Arissa Doelene will swear to any who listens that she has a wood nymph as a great grandmother but the only relatives she has lives with her in the village. Her great aunt and great uncle Donna and Jackal Doelene lived an long uneventful life, are quiet, and have become too infirm to live without care. Arissa volunteered to escape the pestering hoard of interested suitors of the valley in favor of the salty and heroic adventurers who passed through Redstaff. Most of her day is spent caring for her great aunt and uncle and once they are secured in their bed she heads to work at a tavern. Arissa is a familiar face everywhere she goes and few look down on her or try to take advantage of her friendly nature. Not that they don’t try, nor are they all poorly received, on the contrary she is always looking for another interesting encounter and seemed to never tire of disappointing uninteresting parties. The intense messages Arissa sends can cause quite a stir but sometimes the unfamiliar patrons can assume that her adventurous nature means an inherent weakness and are then made witness to the most polite verbal and occasionally physical thrashing.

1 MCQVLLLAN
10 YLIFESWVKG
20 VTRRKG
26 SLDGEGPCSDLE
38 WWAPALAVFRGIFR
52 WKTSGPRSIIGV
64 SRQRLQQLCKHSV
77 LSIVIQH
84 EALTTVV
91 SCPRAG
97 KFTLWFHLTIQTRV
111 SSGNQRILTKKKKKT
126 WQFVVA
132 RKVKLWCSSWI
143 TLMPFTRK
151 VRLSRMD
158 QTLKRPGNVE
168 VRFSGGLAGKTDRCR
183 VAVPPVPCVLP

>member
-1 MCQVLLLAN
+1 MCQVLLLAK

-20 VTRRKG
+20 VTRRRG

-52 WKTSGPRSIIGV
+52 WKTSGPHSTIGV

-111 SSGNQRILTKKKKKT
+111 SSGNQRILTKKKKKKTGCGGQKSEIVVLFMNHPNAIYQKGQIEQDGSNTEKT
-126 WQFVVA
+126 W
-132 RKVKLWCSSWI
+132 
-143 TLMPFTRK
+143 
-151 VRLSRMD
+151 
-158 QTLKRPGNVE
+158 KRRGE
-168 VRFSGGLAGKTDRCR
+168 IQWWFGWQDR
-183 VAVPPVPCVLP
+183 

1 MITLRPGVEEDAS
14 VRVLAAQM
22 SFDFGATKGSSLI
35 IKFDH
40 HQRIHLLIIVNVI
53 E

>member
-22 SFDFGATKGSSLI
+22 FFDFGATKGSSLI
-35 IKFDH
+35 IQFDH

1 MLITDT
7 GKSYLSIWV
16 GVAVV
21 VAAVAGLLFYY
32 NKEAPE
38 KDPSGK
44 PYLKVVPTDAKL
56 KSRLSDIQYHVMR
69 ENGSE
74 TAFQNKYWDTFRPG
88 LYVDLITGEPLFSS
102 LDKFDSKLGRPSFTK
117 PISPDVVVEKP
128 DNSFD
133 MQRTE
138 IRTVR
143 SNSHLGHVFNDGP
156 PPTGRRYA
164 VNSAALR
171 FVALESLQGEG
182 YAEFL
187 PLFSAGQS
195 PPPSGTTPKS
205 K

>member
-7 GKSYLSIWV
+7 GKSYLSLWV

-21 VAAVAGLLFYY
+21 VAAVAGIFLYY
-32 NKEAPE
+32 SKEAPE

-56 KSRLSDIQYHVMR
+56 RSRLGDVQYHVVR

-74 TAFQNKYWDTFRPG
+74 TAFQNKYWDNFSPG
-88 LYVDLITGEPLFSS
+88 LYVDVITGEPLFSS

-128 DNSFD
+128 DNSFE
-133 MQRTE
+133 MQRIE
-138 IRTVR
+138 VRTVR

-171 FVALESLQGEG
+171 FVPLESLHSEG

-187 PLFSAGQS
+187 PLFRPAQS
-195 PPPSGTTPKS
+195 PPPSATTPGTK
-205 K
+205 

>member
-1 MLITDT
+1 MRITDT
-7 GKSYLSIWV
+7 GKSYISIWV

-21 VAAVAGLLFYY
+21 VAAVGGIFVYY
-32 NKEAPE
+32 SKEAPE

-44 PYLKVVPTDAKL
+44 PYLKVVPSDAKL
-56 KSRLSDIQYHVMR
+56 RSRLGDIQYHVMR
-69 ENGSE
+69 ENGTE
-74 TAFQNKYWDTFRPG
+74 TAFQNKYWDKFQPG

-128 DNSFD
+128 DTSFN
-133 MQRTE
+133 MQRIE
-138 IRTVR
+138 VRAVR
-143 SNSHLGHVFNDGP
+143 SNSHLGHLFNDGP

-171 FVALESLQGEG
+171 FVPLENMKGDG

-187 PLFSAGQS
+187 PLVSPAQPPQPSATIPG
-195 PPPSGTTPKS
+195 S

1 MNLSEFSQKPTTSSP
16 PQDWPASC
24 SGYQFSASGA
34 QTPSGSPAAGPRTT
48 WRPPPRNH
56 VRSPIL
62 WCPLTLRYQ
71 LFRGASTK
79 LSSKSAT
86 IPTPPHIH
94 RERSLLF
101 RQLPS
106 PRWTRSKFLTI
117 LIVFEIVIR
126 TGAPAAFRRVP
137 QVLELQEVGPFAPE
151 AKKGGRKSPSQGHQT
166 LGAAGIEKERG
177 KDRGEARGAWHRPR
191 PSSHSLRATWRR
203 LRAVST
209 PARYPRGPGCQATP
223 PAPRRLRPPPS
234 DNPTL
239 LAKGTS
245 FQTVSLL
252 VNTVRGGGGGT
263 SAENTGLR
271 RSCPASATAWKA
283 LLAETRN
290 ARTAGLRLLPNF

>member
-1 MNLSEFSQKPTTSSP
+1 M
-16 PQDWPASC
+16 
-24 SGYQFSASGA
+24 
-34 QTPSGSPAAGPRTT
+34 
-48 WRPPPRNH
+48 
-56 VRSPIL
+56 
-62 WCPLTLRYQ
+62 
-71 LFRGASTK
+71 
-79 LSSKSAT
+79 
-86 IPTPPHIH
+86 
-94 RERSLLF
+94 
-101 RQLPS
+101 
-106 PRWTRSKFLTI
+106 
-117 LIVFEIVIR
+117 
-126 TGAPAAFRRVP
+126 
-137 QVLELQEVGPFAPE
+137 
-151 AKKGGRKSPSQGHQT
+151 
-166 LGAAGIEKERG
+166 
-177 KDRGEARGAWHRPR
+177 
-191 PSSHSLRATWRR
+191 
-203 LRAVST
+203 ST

With her powerful positive attitude she endures a barrage of abuse and advances that would crumble the resolve of many as unsavory characters of all manner of ill repute pass through who come just short of openly being monsters in the village proper. Otherwise, in Redstaff, she finds that problems are often transitive, easily or soon gone because this is not a place you come to stay it’s a place that you pass through. The same is true of Arissa as she only awaits the passing of her great aunt and uncle to leave this one as far behind as many others. The love of travel and the new and exciting adventure, the opportunity to meet a special someone, and the chance to leave misunderstanding behind her are all appealing things to her unfettered nature. However as each day passes she feels more at home, more comfortable with Radstaff and if she were to put a finger on any one thing that so turned her from her wanderlust it would be the entertainers of Redstaff who were unique and mesmerizing as only a festival-centric village like this could be.